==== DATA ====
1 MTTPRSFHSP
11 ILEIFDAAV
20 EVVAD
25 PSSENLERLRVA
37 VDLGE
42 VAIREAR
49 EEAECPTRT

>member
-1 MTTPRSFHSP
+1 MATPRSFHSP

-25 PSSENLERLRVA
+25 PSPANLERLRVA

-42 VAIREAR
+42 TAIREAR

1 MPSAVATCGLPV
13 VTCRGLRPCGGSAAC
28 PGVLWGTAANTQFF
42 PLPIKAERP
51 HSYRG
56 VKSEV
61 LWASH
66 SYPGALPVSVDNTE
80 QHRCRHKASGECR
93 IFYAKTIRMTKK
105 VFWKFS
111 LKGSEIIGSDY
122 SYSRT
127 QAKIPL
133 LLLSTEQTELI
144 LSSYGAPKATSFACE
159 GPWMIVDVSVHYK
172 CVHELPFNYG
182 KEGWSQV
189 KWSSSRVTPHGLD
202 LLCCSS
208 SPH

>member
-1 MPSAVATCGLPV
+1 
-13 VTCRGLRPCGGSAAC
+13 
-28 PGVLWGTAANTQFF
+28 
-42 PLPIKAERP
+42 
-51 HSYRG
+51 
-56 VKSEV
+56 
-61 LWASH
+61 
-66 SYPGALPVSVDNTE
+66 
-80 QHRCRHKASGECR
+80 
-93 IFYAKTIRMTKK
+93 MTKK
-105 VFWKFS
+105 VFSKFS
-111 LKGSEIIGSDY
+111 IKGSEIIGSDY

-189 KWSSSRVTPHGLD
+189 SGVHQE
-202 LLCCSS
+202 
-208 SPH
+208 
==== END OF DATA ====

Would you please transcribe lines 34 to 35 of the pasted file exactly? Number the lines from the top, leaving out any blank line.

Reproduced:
189 KWSSSRVTPHGLD
202 LLCCSS